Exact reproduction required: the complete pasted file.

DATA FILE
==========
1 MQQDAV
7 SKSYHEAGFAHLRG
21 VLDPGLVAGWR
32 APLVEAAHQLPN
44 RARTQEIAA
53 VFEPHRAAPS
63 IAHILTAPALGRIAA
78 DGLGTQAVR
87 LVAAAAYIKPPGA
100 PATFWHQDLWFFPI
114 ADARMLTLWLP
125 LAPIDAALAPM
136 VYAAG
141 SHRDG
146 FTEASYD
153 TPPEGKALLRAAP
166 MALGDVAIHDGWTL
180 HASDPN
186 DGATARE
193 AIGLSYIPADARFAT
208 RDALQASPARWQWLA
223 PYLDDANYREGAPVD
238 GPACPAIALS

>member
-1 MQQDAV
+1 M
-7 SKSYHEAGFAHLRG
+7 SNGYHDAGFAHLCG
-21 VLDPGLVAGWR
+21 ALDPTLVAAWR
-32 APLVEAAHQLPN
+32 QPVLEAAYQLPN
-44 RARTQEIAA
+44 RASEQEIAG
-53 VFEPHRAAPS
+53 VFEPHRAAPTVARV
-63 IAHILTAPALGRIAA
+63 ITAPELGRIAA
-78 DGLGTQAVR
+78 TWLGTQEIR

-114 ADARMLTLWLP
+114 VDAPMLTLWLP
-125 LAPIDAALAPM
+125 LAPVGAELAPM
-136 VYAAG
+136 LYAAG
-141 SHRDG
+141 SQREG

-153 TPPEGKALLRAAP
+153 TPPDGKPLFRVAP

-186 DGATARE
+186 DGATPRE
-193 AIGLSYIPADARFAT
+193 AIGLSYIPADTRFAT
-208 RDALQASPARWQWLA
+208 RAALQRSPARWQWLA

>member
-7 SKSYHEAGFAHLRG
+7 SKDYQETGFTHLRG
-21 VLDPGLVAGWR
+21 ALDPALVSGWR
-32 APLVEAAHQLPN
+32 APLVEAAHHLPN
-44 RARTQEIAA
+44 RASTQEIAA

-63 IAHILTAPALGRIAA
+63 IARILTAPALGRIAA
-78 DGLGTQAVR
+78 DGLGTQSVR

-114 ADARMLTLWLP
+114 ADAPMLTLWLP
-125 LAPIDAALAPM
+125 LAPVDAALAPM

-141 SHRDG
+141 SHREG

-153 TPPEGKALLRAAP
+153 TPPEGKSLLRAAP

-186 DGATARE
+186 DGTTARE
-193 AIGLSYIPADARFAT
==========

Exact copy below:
1 MQQDAV
7 SKSYHEAGFAHLRG
21 VLDPGLVAGWR
32 APLVEAAHQLPN
44 RARTQEIAA
53 VFEPHRAAPS
63 IAHILTAPALGRIAA
78 DGLGTQAVR
87 LVAAAAYIKPPGA
100 PATFWHQDLWFFPI
114 ADARMLTLWLP
125 LAPIDAALAPM
136 VYAAG
141 SHRDG
146 FTEASYD
153 TPPEGKALLRAAP
166 MALGDVAIHDGWTL
180 HASDPN
186 DGATARE
193 AIGLSYIPADARFAT
208 RDALQASPARWQWLA
223 PYLDDANYREGAPVD
238 GPACPAIALS

>member
-1 MQQDAV
+1 M
-7 SKSYHEAGFAHLRG
+7 SNGYHDAGFAHLCG
-21 VLDPGLVAGWR
+21 ALDPTLVAAWR
-32 APLVEAAHQLPN
+32 QPVLEAAYQLPN
-44 RARTQEIAA
+44 RASEQEIAG
-53 VFEPHRAAPS
+53 VFEPHRAAPTVARV
-63 IAHILTAPALGRIAA
+63 ITAPELGRIAA
-78 DGLGTQAVR
+78 TWLGTQEIR

-114 ADARMLTLWLP
+114 VDAPMLTLWLP
-125 LAPIDAALAPM
+125 LAPVGAELAPM
-136 VYAAG
+136 LYAAG
-141 SHRDG
+141 SQREG

-153 TPPEGKALLRAAP
+153 TPPDGKPLFRVAP

-186 DGATARE
+186 DGATPRE
-193 AIGLSYIPADARFAT
+193 AIGLSYIPADTRFAT
-208 RDALQASPARWQWLA
+208 RAALQRSPARWQWLA

>member
-7 SKSYHEAGFAHLRG
+7 SKDYQETGFTHLRG
-21 VLDPGLVAGWR
+21 ALDPALVSGWR
-32 APLVEAAHQLPN
+32 APLVEAAHHLPN
-44 RARTQEIAA
+44 RASTQEIAA

-63 IAHILTAPALGRIAA
+63 IARILTAPALGRIAA
-78 DGLGTQAVR
+78 DGLGTQSVR

-114 ADARMLTLWLP
+114 ADAPMLTLWLP
-125 LAPIDAALAPM
+125 LAPVDAALAPM

-141 SHRDG
+141 SHREG

-153 TPPEGKALLRAAP
+153 TPPEGKSLLRAAP

-186 DGATARE
+186 DGTTARE
-193 AIGLSYIPADARFAT